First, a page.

Sex in pregnancy and postpartum (the weeks and months after giving birth) can feel intimidating, awkward, and sometimes scary. There's no one or "right" way to approach or feel about sex during around the time of pregnancy and after birth. Some people are very interested in engaging in sex during pregnancy and/or postpartum and some people have zero or very little interest; most fall somewhere in between.
There is a ton of information available online when it comes to sex during pregnancy and beyond. Today, I'm sharing one vital tip that may just be the most important and helpful advice for sexual experiences throughout life, and especially during pregnancy and postpartum:
- Check in & communicate frequently with your partner, before, during, and after sexual experiences.
What is a "check in" during sex? A check in is an intentional moment in which you check on you partner's feelings about the experience. It doesn't have to be a production or last long -- it can be as simple as, "Is this ok with you?" and/or "Are you still enjoying this?" Check ins should also include questions like, "Would you like me to continue?" and/or "Would you like me to try something different?" or "May I try _____?" You can also ask things like, "Do you want me to stop?" or "Does this feel good?" or "Does this hurt?" and so on.
With in-the-moment feedback, you can be more assured that what you're doing together feels good to your partner and they're enjoying and want to continue the experience. This consent-based approach to sexual experiences is extra important during pregnancy and postpartum when your body and emotions may react differently and be more sensitive to experiences and sensations, and it is an approach that people should be practicing all the time, with all partners, whether in a new or long-term relationship.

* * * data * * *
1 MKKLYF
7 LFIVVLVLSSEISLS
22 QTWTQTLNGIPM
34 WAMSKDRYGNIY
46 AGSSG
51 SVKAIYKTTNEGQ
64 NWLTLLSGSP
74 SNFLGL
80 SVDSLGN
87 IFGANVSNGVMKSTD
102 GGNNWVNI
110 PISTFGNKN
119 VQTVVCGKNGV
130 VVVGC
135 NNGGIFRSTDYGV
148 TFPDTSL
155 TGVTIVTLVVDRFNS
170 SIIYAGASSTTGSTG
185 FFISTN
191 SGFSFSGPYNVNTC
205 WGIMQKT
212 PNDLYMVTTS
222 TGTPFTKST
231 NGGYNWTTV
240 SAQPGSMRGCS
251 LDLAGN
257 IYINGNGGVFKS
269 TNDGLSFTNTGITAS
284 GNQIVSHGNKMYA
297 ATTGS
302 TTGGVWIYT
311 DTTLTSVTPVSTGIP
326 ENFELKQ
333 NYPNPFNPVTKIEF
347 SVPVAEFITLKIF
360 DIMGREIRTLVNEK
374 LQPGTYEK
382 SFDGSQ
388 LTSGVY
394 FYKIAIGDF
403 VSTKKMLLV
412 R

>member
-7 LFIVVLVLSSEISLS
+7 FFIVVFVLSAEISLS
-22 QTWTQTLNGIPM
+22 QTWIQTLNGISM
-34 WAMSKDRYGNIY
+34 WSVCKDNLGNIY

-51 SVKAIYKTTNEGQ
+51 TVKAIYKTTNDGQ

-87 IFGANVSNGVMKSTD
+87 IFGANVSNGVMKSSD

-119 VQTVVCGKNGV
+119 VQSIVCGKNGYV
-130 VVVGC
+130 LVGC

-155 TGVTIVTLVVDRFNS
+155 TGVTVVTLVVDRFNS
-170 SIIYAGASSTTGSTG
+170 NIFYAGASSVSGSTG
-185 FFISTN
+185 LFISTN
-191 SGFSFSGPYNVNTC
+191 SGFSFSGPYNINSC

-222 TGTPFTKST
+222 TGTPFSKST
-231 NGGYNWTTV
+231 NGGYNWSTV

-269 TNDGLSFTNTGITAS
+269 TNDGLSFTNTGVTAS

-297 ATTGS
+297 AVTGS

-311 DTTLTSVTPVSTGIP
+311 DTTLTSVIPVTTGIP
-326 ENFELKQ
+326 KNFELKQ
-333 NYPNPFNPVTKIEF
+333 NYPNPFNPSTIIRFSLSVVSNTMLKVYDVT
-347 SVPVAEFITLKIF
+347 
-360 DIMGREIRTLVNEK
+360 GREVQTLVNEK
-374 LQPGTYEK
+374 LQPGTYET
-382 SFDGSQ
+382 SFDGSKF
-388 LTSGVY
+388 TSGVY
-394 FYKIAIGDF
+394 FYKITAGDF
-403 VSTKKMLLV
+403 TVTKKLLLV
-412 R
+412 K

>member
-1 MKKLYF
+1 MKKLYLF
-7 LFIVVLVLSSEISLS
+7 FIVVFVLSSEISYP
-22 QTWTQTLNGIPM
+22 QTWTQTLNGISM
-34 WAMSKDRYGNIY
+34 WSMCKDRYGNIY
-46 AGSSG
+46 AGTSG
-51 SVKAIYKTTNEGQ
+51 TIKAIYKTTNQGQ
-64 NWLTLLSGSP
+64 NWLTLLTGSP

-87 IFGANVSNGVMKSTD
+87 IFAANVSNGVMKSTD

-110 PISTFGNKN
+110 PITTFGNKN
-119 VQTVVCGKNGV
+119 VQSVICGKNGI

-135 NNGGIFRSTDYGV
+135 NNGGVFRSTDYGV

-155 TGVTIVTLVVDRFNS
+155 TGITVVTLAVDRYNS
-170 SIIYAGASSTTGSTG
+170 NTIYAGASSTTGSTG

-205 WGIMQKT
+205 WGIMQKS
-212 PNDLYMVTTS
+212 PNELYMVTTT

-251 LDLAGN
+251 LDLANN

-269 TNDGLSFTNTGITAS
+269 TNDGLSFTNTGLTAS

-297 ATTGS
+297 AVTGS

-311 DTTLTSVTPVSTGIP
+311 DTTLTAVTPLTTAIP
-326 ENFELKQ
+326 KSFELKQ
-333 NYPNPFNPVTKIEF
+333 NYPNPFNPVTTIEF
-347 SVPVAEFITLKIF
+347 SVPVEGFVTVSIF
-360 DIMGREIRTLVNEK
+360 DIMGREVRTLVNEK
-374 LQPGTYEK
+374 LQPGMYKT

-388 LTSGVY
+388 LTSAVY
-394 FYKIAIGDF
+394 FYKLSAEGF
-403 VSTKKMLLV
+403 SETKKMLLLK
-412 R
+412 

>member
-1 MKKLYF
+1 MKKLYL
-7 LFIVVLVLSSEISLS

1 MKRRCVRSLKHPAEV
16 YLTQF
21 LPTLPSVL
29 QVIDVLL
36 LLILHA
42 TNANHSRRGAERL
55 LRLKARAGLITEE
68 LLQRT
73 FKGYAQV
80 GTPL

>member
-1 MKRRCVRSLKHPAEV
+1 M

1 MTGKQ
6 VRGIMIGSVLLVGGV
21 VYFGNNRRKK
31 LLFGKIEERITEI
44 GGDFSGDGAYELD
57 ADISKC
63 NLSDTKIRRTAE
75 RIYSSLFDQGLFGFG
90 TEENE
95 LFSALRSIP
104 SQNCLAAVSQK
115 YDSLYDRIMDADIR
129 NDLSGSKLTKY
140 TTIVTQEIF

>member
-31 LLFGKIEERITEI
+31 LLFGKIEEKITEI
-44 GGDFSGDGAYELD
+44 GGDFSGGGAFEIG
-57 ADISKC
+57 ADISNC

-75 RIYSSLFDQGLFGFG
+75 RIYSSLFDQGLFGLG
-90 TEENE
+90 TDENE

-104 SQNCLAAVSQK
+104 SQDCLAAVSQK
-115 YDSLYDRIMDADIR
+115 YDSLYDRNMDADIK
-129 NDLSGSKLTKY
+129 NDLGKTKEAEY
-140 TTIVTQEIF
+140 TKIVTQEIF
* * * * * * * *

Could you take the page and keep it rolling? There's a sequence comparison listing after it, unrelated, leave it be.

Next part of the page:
For many people, sex can be filled with loaded and varied emotions and a personal history that may contain trauma and/or unpleasant or unsatisfying experiences. Your relationship to sexual experiences can make it difficult to speak up about what you want and don't want or if you want to stop. It's not uncommon for people to have sex out of a sense of obligation or guilt, as well as not speak up out of fear of hurting their partner's feelings or out of fear of voicing feelings and desires. Using the check-in strategy as a matter of course can help alleviate some of these issues.
When you and your partner regularly check in with each other during sex, it's clear if the experience is mutually enjoyed, and if it's not, what can be done differently to help, or if it needs to be stopped. No matter how how long you've been in a relationship or how "good" at sex you think you are, you cannot read your partner's mind. Never assume they're enjoying the experience. Checking in is a sign of respect and care for their pleasure, as well as your own.
If you don't already practice this in your relationship, sit down with your partner -- long before you begin a sexual experience -- and discuss starting to check in with each other during sex. If you've never done this before, it will feel awkward at first. The more you practice, the more natural it will feel, and the payoff for your relationship is huge.
TagsPregnancy Sex During Pregnancy Sex During Postpartum